BC-AP--Europe News Digest, AP
TOP STORIES FROM EUROPE AT 1200 GMT
MONTABAUR, Germany — Prosecutors say the Germanwings co-pilot alleged to have intentionally crashed his aircraft appears to have hidden evidence of an illness from his employers, including having been excused by a doctor from work the day of the incident. The torn-up sick notes were found in searches of the homes of co-pilot Andreas Lubitz in two German cities for an explanation of why he apparently the plane into the French Alps, killing all 150 people on board. By Frank Jordans and David McHugh. SENT: 600 words, photos. UPCOMING: 650 words.
FRANCE-PLANE CRASH-THE LATEST
ROME — Lawyers for Amanda Knox’s ex-boyfriend made a final appeal to Italy’s top criminal court Friday to overturn the pair’s murder conviction for the 2007 slaying of Knox’s roommate, saying there were errors of “colossal proportions” in the guilty verdict. Judges began deliberating shortly after noon. By Colleen Barry and Frances D’emilio. SENT: 600 words, photos.
AMSTERDAM — Trains, trams and planes ground to a temporary halt Friday in and around Amsterdam as a huge power outage hit the Dutch capital and surrounding towns. Dutch electricity network administrator TenneT said that a large part of North Holland province, which is home to some 2.7 million people, was hit by the outage. TenneT said the cause was an outage at a high-voltage power station in the town of Diemen, just outside Amsterdam. By Peter Dejong. SENT: 250 words, photos.
ANKARA, Turkey — Turkey’s parliament has approved a contentious security bill giving police heightened powers to search, arrest and use firearms. The bill, passed early on Friday, was criticized by opposition parties who say the government is leading Turkey toward authoritarianism. SENT: 130 words.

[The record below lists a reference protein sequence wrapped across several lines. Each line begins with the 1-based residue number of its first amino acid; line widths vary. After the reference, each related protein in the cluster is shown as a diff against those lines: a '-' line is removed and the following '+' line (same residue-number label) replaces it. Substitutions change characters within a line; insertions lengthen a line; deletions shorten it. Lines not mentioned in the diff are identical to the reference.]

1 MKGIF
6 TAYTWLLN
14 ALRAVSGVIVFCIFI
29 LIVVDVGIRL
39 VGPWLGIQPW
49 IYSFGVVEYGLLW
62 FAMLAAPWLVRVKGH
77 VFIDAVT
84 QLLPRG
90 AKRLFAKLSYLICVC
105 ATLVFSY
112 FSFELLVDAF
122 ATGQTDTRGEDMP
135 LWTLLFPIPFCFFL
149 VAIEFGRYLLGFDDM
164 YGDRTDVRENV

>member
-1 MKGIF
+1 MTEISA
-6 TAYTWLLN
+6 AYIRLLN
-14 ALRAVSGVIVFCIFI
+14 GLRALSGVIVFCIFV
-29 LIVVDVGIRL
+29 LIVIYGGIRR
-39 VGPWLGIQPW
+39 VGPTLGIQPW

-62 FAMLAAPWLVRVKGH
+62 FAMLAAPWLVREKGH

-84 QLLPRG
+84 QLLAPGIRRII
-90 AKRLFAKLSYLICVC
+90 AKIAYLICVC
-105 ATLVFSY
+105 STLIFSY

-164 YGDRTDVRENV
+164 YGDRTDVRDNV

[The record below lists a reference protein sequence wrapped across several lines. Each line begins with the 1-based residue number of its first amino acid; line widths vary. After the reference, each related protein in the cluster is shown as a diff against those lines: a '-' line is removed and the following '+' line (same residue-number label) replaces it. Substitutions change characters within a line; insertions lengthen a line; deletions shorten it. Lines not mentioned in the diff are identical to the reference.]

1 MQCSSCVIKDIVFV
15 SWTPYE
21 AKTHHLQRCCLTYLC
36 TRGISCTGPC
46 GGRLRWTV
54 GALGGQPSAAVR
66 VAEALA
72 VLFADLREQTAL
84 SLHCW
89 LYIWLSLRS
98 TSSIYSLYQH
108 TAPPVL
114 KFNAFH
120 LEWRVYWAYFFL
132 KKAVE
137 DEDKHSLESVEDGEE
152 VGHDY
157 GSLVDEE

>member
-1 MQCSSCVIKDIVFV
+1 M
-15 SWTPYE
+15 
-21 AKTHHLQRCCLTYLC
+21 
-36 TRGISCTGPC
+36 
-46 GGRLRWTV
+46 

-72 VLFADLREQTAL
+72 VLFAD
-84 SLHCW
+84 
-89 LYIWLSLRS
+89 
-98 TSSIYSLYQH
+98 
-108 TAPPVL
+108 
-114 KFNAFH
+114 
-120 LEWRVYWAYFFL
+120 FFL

ANKARA, Turkey — Turkish President Recep Tayyip Erdogan says his country could provide logistical support to the Saudi Arabia-led operation in Yemen. Separately, Erdogan has lashed out at Iran, accusing it of trying to “dominate the region.” SENT: 130 words.
MOSCOW — A senior Russian government official says Moscow hasn’t held negotiations on leasing a dozen of supersonic bombers to Argentina, but would be willing to consider it. Alexander Fomin, the head of the Federal Service for Military-Technical Cooperation,, denied media reports claiming that Russia was in talks on leasing a batch of 12 Su-24 bombers to Argentina. SENT: 130 words.
THE HAGUE, Netherlands — The Dutch government is delaying a decision on the sale of nationalized bank ABN Amro amid anger at pay rises recently given to the bank’s directors. Finance Minister Jeroen Dijsselbloem says in a brief letter to lawmakers Friday that the decision on selling ABN Amro, which was to have been taken by the end of March, has been postponed. He does not say when the decision will be taken. SENT: 120 words.
WARSAW, Poland — Poland’s military prosecutors say that they have charged two Russian flight controllers with contributing to the 2010 plane crash in Russia that killed Poland’s President Lech Kaczynski and 95 other state officials and individuals. SENT: 130 words.
LONDON — The masterful acoustic guitarist John Renbourn, a founding member of the Pentangle in the 1960s, has died at his home in Scotland. He was 70. His manager, Dave Smith, called Renbourn “a huge character.” He said he believes Renbourn suffered a fatal heart attack. By Gregory Katz. SENT: 220 words.